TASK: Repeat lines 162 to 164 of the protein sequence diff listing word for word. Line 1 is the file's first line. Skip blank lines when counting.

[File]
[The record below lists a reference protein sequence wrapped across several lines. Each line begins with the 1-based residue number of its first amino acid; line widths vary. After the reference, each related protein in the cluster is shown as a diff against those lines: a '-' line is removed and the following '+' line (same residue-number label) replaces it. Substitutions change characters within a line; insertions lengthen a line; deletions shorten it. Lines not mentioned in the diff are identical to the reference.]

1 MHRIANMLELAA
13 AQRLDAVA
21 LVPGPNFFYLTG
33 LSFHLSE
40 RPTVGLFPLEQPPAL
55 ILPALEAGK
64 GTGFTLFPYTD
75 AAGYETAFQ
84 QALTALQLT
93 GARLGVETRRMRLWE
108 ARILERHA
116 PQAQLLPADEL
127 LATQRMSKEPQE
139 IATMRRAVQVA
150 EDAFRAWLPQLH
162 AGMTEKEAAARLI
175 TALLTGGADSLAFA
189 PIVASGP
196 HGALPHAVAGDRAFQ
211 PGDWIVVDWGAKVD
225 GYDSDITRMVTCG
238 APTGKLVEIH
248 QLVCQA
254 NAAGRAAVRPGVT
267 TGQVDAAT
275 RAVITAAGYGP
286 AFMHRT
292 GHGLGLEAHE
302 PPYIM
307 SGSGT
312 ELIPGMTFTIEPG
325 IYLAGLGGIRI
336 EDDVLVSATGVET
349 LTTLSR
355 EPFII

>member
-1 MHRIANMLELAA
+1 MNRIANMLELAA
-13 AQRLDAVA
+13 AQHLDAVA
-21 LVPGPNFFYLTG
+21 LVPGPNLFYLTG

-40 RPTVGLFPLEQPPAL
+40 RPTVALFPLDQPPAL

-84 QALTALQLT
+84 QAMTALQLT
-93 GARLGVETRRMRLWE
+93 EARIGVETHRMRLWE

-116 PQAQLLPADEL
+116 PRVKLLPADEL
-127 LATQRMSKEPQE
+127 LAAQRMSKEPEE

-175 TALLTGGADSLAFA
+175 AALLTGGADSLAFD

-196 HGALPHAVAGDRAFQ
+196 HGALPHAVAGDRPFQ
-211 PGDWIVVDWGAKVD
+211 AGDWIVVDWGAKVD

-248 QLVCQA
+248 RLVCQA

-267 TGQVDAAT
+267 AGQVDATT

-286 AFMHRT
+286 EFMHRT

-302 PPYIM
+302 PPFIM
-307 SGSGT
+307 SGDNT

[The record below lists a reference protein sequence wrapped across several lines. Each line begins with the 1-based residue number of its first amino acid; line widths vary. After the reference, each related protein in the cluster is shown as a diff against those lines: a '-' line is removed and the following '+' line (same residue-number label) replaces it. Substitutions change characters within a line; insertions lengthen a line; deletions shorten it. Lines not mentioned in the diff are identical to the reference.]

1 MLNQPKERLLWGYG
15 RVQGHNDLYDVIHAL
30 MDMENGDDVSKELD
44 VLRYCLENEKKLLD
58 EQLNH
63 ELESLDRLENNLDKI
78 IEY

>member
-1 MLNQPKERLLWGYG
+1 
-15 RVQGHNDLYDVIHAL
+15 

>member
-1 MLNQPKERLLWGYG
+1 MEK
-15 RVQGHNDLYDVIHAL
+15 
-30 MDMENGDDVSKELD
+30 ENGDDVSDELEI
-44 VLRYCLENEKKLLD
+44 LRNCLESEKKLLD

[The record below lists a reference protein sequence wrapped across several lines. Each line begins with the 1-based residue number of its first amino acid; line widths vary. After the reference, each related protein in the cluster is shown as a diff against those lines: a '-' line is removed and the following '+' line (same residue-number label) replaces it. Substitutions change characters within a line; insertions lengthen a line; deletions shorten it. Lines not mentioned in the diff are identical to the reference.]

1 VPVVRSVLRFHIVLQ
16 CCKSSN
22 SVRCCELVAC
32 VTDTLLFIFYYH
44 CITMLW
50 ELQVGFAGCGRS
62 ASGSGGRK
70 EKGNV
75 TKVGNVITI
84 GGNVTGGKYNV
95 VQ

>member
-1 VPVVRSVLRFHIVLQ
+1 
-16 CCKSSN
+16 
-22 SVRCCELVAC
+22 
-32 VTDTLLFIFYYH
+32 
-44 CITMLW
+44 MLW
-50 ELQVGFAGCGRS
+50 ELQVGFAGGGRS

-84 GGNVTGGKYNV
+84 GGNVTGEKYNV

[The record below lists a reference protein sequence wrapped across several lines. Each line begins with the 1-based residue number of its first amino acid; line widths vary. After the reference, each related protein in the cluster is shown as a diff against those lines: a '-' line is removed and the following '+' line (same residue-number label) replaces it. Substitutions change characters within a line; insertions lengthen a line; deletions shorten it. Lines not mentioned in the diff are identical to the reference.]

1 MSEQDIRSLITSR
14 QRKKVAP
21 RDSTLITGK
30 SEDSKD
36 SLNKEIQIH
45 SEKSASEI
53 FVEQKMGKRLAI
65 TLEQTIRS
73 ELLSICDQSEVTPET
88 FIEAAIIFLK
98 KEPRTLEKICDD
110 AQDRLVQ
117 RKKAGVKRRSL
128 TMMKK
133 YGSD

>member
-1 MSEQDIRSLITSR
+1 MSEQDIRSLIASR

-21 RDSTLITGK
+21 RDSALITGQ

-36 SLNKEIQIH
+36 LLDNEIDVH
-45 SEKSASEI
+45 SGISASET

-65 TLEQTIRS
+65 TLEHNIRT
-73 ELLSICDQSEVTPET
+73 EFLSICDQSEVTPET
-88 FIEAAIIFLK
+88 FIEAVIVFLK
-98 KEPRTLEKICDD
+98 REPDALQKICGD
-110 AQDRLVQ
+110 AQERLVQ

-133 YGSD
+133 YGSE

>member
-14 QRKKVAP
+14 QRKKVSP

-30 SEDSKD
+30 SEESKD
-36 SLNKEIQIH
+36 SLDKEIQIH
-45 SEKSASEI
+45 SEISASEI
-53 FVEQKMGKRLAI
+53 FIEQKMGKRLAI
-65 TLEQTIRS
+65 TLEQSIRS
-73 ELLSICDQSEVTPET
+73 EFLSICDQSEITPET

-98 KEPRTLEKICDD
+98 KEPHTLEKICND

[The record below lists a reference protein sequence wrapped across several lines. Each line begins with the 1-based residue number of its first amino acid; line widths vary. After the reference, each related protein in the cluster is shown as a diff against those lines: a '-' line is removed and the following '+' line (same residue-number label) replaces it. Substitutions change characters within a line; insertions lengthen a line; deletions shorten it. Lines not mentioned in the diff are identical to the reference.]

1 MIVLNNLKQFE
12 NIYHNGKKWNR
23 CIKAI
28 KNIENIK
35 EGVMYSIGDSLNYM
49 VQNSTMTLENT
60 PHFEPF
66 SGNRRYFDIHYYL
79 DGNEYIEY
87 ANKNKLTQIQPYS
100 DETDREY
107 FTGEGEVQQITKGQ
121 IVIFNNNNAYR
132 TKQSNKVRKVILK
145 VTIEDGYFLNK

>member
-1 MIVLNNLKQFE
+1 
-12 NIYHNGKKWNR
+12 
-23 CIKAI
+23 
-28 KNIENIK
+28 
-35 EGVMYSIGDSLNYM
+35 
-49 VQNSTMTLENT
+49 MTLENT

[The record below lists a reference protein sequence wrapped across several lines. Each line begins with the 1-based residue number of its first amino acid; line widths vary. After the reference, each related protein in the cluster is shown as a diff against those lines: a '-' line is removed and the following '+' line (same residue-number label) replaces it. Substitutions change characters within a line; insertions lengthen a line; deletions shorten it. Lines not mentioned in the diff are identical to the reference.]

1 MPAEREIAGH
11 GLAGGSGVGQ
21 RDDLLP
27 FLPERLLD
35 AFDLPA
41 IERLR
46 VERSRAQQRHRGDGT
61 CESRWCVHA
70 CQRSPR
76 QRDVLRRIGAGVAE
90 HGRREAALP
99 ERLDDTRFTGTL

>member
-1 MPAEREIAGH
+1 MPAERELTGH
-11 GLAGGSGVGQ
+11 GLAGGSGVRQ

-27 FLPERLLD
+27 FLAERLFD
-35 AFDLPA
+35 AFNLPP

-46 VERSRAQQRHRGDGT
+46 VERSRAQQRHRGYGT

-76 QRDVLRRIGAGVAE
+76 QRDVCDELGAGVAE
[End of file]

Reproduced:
+36 SLDKEIQIH
-45 SEKSASEI
+45 SEISASEI